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Thousands of Afghans are without homes after devastating earthquakes

AILSA CHANG, HOST:

Days after rolling earthquakes flattened nearly a dozen villages in western Afghanistan, thousands of families are sleeping in tents. But as winter looms, will there be aid for them to rebuild their homes? NPR's Diaa Hadid reports.

DIAA HADID, BYLINE: In a video shared by the U.N., Afghans clear away the rubble that was once their village in Zinda Jan, a remote, dusty district in the country's west.

PHILIPPE KROPF: The only thing that still sticks out of the rubble in many cases is the door or the door frame.

HADID: Philippe Kropf is a spokesman for the World Health Organization (ph). He just returned from Zinda Jan. More than 1,000 people died there. They're mostly buried now.

KROPF: Outside of every village, there are new graves, and it's not individual graves. It is one long row of graves that, every meter or so, they put a stone to indicate the person underneath.

HADID: Most of the dead are women and children. At least some of them thought there were bombs dropping nearby, and they ran inside for cover. Many of the wounded are female as well. Another U.N. video shows a woman aiding a girl.

(SOUNDBITE OF ARCHIVED RECORDING)

UNIDENTIFIED PERSON: (Non-English language spoken).

HADID: Officials tell me the Taliban is turning a blind eye to women working in the field, even though they've been largely restricted from public life since the group seized power two years ago. It suggests how devastating these earthquakes were.

MUSTAFA SAHIL: (Non-English language spoken).

HADID: One local, Mustafa Sahil, says 10 villages were flattened in Zinda Jan, but survivors are getting help from the U.N., charities, even locals.

SAHIL: Are not enjoying the emotional toll, I can assure them.

HADID: But he tells NPR producer Fazelminallah Qazizai that many others aren't getting aid, but their homes aren't safe to live in now. He says they're sleeping in the wild. They've had to endure powerful aftershocks and even a dust storm. In the city of Herat, a few dozen miles from the epicenter, the situation is also dire. This is from journalist Abdul Karim Azim from the nonprofit Alive in Afghanistan.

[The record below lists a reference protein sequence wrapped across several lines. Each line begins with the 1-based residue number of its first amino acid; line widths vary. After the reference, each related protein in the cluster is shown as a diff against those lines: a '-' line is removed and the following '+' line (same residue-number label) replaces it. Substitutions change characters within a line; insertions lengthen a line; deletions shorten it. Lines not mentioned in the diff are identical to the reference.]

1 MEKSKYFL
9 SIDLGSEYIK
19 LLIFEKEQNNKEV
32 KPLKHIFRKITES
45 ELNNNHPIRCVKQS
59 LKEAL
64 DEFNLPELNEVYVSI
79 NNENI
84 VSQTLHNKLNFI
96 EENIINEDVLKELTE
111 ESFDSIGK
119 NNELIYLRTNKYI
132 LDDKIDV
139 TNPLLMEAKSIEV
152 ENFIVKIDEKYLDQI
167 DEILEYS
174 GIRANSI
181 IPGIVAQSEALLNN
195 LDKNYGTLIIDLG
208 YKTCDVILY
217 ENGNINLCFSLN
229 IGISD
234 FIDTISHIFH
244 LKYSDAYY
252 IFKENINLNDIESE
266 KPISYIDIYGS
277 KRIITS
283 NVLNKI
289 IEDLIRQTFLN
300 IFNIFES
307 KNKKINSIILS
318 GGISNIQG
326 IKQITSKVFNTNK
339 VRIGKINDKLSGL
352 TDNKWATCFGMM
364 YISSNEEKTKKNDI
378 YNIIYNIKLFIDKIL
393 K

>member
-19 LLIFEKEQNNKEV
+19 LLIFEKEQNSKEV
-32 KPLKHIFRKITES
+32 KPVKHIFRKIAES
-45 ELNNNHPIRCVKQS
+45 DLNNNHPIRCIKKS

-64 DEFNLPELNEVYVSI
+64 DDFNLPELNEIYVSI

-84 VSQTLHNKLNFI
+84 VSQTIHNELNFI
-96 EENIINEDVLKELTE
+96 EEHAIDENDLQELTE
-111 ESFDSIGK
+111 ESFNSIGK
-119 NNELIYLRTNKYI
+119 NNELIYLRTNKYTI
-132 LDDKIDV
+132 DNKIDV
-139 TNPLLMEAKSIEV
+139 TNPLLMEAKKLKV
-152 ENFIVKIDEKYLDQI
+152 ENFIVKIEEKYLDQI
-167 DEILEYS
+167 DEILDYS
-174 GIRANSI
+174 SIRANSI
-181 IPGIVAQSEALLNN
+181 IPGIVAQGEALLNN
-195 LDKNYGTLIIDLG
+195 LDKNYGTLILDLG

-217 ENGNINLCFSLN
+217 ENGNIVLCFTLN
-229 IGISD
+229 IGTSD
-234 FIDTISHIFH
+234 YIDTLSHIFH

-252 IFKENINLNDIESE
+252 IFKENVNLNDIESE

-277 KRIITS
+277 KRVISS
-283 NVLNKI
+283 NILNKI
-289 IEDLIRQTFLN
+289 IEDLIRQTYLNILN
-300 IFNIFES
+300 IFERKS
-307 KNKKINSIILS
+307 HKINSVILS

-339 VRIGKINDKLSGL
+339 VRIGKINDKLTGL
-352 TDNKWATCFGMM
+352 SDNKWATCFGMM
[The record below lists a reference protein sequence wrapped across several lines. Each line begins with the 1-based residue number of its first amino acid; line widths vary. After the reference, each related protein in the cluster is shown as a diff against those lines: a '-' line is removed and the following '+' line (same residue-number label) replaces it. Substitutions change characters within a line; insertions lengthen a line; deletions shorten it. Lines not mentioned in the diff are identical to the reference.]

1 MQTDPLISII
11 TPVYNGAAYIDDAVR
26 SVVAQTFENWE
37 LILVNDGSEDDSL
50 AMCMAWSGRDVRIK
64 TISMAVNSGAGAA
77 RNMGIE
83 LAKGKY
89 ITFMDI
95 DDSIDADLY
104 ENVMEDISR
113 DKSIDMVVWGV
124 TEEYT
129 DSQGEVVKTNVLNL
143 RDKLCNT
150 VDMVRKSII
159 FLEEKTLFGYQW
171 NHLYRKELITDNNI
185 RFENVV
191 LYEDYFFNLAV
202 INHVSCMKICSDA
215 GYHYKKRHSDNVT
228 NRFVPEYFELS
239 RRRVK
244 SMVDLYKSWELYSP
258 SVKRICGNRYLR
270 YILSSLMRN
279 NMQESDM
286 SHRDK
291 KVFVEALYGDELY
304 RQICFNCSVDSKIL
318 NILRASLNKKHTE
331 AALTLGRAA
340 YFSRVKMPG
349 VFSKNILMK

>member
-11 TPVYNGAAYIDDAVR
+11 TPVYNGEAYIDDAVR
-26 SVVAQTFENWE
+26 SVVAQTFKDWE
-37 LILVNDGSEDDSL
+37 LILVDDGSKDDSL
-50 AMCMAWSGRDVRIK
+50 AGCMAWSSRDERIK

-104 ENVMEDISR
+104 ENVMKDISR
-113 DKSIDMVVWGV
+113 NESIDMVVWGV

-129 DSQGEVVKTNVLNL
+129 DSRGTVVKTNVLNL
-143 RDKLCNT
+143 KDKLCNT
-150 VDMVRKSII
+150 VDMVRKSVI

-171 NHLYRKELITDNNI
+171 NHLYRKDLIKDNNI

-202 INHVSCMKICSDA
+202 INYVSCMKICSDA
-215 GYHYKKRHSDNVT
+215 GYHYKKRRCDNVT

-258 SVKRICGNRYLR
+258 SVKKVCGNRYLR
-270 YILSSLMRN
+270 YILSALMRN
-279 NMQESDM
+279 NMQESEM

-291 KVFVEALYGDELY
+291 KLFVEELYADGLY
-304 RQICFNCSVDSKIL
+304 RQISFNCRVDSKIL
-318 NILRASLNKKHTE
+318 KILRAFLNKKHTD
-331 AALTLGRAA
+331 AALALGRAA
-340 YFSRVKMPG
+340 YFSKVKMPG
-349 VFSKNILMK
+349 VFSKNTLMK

ABDUL KARIM AZIM: (Non-English language spoken).

HADID: Azim says the city is surrounded by tents.

AZIM: (Non-English language spoken).

HADID: He says there's hundreds of families who don't have money for bread, but they've had to buy a tent to protect themselves from the cold. It's already biting. But international aid has been dwindling to Afghanistan. Donors are frustrated with Taliban restrictions, and there's crises elsewhere. Sediq Ibrahim is with UNICEF. They're asking for $20 million to cover initial needs.

SEDIQ IBRAHIM: The winter is coming. These people cannot continue to be living in these conditions.

HADID: But already the U.N. had to cut off food aid to 10 million Afghans because they couldn't raise the money. Now they only support 3 million of the most vulnerable people. And the area that was struck by the earthquake was already deeply poor. Many folk there are subsistence farmers who've faced punishing droughts for years. Ibrahim worries about what will happen next. So does Kropf from the World Food Organization (ph).

KROPF: So the price of inaction will be paid by the most vulnerable. And we just are calling on international solidarity with the Afghan people.

HADID: A call for solidarity at a time when the world seems to lack so much of it. Diaa Hadid, NPR News, Mumbai. Transcript provided by NPR, Copyright NPR.

NPR transcripts are created on a rush deadline by an NPR contractor. This text may not be in its final form and may be updated or revised in the future. Accuracy and availability may vary. The authoritative record of NPR’s programming is the audio record.

Diaa Hadid chiefly covers Pakistan and Afghanistan for NPR News. She is based in NPR's bureau in Islamabad. There, Hadid and her team were awarded a Murrow in 2019 for hard news for their story on why abortion rates in Pakistan are among the highest in the world.